Being a personal historian who helps multi-generational businesses preserve and celebrate their histories on video, I thought a visit to such a long-established family operation would be fun. I was especially intrigued by the family’s motto: Generation to Generation. The fact that Nichelini was up in the hills, away from the beaten path, was even better.

So the next day, a Tuesday, we packed a picnic lunch and headed north on the Silverado Trail and then CA-128. Halina and I knew we were taking a chance; the winery was only open for tastings on weekends, and we weren’t sure anyone would be around or that we’d be able to get onto the grounds. But in the spirit of adventure we decided to try our luck.

After a leisurely drive that took us past a lake, vineyards and thick stands of trees, we squeezed our car into a space on the side of the two-lane road, across from a two-story wood-frame home flanked by a barn-like building featuring a beautifully carved sign announcing “Nichelini Family Winery.”

We strolled across the road and onto a path between the two buildings. The land dropped away pretty quickly, with stone steps leading to a shady grove packed with weathered wooden picnic tables (a perfect place for lunch!) as well as a bocce court. Just then, I heard what sounded like something metallic being moved in the barn-like building. Wanting to ask permission to enjoy lunch in the picnic grounds, I poked my head through the open doorway and yelled a hello.

A very friendly gentleman sporting short-cropped white hair and beard appeared from the other side of the building, which was filled with shining, stainless-steel fermentation vats and other wine-making equipment. Introducing himself as Uncle Lou, he not only invited us to enjoy lunch on the property, but promptly took us on an impromptu tour of the winery. He showed us all the equipment and explained the roles each played in transforming grapes into wine. Standing outside, and in stark contrast to the modern gear we’d just seen, was the winery’s original Roman wine press. This vintage wooden device has been in the family’s hands for over 120 years and was in active use until the 1950s. Uncle Lou then opened the door to the stone storage area under the family house, where rows of oak barrels holding the results of previous harvests rested in the cool darkness. And he pointed out the original Nichelini family homestead, a small shack near the bottom of hill, in case we wanted to take a peak at it later. He also suggested we knock on the door to the house. He wasn’t sure there’d be wine to taste, but at least we could have a look around.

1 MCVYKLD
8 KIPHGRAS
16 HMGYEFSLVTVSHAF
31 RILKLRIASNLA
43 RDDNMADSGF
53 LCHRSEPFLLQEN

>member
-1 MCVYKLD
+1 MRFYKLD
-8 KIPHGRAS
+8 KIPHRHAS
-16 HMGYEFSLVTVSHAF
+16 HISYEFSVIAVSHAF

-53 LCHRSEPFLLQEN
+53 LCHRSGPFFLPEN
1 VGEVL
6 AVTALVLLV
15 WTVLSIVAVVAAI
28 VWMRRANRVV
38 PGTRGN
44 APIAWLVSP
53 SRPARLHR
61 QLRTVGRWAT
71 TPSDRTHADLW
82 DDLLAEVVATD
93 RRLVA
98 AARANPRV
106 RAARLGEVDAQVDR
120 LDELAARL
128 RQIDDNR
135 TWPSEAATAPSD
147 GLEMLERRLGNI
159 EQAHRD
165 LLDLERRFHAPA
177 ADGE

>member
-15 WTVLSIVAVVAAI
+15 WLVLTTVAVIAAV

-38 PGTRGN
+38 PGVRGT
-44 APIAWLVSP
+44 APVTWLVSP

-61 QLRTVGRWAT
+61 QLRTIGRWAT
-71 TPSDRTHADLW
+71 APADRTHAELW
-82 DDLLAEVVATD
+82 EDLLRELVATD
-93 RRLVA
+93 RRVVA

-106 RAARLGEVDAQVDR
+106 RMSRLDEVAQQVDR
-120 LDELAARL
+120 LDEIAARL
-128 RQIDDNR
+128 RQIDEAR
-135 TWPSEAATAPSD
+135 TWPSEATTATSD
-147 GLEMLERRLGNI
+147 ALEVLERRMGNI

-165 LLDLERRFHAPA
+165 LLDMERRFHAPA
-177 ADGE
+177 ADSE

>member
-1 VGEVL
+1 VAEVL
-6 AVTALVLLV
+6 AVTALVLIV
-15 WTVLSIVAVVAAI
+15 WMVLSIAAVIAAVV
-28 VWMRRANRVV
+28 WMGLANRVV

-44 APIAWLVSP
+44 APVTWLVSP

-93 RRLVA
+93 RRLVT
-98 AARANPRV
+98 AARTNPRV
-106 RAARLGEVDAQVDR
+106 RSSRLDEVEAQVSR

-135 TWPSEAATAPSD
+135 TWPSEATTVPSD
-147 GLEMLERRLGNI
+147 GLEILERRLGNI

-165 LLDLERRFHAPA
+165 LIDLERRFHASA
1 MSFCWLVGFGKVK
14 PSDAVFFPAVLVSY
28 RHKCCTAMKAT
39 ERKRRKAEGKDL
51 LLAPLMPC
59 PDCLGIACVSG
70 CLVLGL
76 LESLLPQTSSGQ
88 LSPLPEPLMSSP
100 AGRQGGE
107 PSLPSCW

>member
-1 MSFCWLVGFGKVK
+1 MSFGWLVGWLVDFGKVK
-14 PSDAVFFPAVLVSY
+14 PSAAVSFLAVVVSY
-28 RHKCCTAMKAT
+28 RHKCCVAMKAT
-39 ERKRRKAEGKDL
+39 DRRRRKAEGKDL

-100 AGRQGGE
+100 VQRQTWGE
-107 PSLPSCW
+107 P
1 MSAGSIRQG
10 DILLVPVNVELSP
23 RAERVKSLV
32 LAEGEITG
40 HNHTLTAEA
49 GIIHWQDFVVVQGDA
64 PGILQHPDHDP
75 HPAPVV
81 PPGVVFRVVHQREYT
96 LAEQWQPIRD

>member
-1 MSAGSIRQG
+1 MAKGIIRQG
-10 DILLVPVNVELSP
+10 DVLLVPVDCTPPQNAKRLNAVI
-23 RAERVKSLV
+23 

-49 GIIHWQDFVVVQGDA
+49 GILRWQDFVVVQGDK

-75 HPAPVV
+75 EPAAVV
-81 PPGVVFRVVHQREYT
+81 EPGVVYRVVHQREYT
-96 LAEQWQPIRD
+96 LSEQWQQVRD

A young fellow named Eddie answered our knock. Our luck held, as he did have a bottle of white wine, a 2014 Old Vine Muscadelle, open. So we got our taste, plus a Nichelini corkscrew as an anniversary gift. We also purchased a bottle of their 2012 Roman Press Red to try later.

I think Anton and Caterina Nichelini would be proud to know that, over 120 years later, the winery they began is still family-run, and led by their great-great-granddaughter, Aimée Sunseri. Firmly rooted in the past but with its eyes laser-focused on the future, the family business has thrived by passing along its traditions, expertise and pride to each succeeding generation. The winery and grounds are infused with vitality and spirit, which, I’m sure, will serve them well for generations to come.

I can only imagine what great stories family members could tell – and what a wonderful video biography these stories would make!

By the way, the wine was delicious. We’ll be ordering more.

Confessions of a Video Biographer Chapter 3: Closing the Circle